One of the great frustrations of developing economies is that they spend scarce resources follow everyone's advice by educating their brightest citizens only to see them leave the country for greener pastures. And those pastures are mostly developed economies, where immigrants from the third world are often better educated than the locals. Is it still worth it to push higher education in developing economies?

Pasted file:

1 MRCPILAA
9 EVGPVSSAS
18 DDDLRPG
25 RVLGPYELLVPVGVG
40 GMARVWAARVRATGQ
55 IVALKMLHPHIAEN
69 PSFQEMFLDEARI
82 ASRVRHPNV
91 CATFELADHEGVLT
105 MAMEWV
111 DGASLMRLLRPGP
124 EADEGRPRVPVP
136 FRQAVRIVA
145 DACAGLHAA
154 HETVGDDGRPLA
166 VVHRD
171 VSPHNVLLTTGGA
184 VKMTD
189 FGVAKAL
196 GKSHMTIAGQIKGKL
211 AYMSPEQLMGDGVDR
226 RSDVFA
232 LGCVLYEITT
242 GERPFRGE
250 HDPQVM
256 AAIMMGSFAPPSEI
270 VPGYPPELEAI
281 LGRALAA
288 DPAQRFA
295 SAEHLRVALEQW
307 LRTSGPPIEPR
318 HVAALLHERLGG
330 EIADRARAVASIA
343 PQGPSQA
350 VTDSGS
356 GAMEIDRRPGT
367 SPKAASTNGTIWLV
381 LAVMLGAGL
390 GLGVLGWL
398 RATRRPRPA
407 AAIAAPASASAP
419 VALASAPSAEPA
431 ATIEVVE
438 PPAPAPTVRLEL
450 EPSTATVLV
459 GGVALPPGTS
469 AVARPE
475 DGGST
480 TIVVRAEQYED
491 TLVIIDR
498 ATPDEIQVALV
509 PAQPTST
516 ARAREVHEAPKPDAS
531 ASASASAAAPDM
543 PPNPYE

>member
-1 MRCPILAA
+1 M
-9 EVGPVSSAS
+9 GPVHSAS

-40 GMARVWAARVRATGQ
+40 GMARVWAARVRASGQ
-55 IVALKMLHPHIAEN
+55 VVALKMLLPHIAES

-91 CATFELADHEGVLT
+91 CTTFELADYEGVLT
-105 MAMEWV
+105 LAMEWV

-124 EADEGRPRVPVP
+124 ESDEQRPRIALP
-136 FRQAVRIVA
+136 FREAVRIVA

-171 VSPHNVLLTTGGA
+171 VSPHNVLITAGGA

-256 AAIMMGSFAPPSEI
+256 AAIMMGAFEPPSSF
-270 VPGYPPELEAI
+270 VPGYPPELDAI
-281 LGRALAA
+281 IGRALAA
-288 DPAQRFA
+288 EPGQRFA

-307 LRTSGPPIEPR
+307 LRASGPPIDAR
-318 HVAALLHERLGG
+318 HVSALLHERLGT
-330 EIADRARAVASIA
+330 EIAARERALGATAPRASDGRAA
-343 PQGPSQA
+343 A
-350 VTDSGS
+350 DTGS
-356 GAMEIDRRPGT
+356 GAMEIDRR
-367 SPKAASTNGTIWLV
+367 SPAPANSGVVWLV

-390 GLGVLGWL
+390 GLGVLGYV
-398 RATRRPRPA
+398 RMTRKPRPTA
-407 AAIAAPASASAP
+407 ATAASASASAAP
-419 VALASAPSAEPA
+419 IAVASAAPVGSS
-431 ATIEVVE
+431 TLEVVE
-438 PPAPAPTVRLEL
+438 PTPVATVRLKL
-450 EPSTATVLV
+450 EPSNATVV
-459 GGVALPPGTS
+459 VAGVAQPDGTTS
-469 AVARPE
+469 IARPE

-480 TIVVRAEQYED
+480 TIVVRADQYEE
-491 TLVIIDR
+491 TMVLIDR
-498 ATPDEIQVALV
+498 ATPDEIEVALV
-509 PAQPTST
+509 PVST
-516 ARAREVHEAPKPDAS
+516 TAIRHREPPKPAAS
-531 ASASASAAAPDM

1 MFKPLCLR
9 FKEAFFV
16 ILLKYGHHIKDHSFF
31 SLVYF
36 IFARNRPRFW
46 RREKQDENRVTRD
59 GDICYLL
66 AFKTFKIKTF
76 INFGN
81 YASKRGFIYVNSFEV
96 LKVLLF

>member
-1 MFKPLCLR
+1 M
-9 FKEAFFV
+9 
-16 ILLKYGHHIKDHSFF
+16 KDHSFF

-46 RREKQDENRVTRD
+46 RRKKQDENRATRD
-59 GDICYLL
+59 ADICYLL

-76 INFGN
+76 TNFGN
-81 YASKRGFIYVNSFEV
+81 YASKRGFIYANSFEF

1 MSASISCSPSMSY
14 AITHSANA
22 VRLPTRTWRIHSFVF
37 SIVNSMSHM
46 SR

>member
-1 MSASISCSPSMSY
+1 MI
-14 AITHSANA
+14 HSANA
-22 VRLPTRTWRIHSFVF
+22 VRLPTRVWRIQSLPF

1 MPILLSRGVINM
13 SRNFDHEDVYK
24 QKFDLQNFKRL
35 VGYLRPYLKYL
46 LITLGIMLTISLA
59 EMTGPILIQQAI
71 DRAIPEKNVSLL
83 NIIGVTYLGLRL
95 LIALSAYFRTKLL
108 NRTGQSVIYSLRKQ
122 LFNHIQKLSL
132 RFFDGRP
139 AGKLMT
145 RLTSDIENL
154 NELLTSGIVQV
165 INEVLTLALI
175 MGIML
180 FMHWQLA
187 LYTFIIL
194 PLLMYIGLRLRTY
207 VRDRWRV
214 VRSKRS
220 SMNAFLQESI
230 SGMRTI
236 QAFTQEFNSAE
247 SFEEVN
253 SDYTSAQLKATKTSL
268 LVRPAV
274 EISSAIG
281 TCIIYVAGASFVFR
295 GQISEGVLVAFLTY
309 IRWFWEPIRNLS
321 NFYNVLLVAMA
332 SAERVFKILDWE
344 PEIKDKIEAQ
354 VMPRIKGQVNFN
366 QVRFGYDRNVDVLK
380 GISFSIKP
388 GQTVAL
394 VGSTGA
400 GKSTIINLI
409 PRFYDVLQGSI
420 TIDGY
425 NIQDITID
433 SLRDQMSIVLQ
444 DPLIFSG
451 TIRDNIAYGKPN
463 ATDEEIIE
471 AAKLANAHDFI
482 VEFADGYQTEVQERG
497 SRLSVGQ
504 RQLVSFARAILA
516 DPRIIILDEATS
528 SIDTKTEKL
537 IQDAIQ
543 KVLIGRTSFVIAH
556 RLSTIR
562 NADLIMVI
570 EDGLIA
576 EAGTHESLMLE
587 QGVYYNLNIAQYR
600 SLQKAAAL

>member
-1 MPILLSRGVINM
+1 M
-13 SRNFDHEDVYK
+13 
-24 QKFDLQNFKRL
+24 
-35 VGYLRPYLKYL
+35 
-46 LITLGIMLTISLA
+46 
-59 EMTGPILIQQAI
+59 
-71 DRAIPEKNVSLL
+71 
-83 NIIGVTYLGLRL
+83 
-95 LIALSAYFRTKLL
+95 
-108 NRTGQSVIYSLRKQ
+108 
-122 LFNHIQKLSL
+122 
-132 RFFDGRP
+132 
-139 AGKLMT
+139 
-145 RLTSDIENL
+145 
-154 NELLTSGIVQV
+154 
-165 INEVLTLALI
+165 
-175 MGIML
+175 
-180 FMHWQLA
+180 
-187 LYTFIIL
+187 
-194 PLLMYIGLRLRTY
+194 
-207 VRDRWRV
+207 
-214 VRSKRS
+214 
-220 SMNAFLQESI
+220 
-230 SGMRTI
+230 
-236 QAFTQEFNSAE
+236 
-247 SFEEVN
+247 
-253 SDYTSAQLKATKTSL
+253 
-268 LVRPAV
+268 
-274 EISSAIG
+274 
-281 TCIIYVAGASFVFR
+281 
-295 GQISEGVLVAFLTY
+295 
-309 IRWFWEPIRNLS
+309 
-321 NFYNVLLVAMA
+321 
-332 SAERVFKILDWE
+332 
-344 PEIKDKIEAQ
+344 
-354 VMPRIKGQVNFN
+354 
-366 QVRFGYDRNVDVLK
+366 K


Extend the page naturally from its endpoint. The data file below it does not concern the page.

Yes, would say Oded Stark and Roman Zakharenko. They base this on a simple two sector growth model. One sector, the "engineers," is productive to the point of exerting a positive externality on total factor productivity. The other, the "lawyers," does not. Workers can choose how much education to get and which career to pursue. Once you allow emigration, the general level of human capital increases, as the prospects of a foreign standard of living is a strong incentive to stay longer in school. The interesting part is that everyone is better off: engineers are better and lawyers are fewer. And such a result is not just abstract theory. I reported before on empirical examples of beneficial brain drain, for example in Fiji or Finland.